- 国際日本文学研究集会会議録 = PROCEEDINGS OF INTERNATIONAL CONFERENCE ON JAPANESE LITERATURE (ISSN:03877280)
- no.24, pp.1-15, 2001-03-01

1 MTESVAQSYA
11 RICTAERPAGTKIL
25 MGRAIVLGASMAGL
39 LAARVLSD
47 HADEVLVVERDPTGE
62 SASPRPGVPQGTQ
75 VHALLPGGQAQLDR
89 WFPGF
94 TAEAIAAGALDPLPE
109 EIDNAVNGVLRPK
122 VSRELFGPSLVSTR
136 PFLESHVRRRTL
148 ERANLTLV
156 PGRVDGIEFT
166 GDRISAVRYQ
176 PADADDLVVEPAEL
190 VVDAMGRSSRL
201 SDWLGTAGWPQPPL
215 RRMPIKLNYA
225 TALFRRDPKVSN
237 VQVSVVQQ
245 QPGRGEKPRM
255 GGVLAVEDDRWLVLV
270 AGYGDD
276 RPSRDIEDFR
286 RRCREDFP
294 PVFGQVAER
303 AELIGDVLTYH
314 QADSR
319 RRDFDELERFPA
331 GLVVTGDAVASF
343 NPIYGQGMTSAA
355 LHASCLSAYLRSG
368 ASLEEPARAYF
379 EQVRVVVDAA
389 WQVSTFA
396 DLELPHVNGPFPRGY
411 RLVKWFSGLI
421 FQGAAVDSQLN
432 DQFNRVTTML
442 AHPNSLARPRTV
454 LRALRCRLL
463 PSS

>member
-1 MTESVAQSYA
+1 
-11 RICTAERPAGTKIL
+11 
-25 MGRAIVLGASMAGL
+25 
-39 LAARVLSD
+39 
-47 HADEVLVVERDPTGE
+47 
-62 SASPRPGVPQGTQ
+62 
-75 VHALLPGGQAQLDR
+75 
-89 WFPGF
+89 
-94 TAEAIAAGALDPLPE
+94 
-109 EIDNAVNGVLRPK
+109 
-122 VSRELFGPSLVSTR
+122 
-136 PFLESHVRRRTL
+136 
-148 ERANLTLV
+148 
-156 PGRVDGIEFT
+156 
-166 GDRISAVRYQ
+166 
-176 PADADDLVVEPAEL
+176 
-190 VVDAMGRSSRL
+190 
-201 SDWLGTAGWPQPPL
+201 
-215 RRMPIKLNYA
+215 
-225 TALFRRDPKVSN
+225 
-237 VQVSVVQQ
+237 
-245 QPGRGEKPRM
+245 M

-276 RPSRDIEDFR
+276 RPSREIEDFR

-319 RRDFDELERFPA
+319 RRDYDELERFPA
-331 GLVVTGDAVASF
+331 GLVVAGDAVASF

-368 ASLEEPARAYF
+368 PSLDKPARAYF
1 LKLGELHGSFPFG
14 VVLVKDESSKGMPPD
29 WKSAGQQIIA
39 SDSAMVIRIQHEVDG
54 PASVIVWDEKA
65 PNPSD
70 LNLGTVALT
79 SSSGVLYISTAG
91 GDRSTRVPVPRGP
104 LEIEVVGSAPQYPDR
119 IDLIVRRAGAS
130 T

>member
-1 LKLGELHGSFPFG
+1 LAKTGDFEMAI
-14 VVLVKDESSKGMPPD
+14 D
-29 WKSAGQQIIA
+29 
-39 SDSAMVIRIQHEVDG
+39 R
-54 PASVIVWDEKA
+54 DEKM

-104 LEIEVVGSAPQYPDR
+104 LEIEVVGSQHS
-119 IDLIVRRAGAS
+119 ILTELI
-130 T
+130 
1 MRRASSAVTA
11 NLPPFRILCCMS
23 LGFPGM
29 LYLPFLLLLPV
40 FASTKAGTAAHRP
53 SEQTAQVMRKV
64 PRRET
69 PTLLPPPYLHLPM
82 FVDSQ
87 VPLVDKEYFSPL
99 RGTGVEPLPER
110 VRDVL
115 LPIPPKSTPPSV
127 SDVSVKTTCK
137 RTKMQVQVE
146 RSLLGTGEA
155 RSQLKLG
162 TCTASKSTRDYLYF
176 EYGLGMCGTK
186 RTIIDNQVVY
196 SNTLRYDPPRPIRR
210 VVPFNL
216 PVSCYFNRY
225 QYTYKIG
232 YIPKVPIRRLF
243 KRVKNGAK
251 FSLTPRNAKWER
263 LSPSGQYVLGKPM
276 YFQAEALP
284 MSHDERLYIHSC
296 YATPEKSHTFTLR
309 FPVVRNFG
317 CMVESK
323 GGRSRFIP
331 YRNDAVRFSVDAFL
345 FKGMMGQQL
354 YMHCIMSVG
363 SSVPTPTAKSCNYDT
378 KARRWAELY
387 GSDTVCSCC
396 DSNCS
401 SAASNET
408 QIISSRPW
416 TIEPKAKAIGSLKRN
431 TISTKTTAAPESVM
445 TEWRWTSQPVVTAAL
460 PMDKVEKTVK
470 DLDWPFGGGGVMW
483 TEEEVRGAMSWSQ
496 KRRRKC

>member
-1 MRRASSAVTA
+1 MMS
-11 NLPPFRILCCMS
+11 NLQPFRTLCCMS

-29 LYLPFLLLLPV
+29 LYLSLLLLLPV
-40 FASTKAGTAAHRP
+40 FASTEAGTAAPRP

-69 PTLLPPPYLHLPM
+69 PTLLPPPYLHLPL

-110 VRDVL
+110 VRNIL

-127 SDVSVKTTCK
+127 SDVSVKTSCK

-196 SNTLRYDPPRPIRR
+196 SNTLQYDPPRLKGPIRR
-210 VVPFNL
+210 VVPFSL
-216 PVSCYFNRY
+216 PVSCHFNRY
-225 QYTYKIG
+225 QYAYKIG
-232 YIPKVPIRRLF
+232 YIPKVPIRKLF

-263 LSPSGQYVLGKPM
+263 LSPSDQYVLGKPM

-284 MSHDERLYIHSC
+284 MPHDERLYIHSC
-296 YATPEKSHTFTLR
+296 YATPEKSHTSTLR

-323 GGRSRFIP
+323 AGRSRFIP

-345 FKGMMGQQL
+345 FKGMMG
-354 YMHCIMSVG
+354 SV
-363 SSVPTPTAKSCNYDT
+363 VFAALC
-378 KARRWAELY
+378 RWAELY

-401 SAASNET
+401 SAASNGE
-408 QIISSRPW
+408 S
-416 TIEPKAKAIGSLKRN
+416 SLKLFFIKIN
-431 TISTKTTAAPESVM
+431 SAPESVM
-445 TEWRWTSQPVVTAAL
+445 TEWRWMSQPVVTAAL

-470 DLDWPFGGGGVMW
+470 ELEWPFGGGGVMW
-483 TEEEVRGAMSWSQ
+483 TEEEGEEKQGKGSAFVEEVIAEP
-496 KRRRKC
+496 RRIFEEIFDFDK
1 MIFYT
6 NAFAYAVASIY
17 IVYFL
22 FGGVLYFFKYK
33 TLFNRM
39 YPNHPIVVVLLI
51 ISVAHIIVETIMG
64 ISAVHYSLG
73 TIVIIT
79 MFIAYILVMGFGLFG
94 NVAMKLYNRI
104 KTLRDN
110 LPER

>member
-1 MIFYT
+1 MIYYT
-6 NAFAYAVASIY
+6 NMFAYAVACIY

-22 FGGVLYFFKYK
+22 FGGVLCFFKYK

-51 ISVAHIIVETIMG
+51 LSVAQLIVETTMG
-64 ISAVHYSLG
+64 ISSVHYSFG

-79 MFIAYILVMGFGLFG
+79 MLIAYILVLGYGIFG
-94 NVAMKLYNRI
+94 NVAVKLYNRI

The very interesting point is how Japanese were described in Chinese material and drawn in pictorial material. Waren (Japanese) in Zhigong Tu is said to be the oldest portrait of Japanese, but I would like to observe both literal and pictorial material focusing on the figure of members of kentôshi.It is well known in Japan that they had to be intellectual and handsome in order to become members of kentôshi. What kind of impression did they give to Chinese?First I would like to examine the member's image that Chinese had referring to description written in material about Awata no Mahito as handsome with dignity, Abe no Nakamaro as breathtaking handsome and Sakaibe no Okita as tall without much of hair. The meaning of "shintokukan (jindeguan)" that Awata no Mahito wore, the origin of the phrase of “breathtaking handsome” and the background of the phrase of “tall without much of hair” are especially considered.Secondary, I would like to take a look at Liben-tu in the tomb of Zhanghuai-Taizi, The Portrait of Jishi Zhangdan in Tokyo National Museum, Minghuang Huiqi-tu and the like. There are two theories; one is that the member on a mission drawn in Liben-tu is a man of Gaojuli. The other one is that he is a Japanese. I will guess which one referring to the literal material and presume the Japanese in The Portrait of Kishi-no Nagani drawn by Tang royal painters. A monk playing a game of go with Emperor Xuanzong in Minghuang Huiqi-tu should be examined with a Japanese monk, Benshô.Based on the literal and pictorial material listed above, I would like to consider the diplomatic significance that the figure of members to Tang gave in the ancient eastern Asia and emphasize the historical facts of the pictorial material.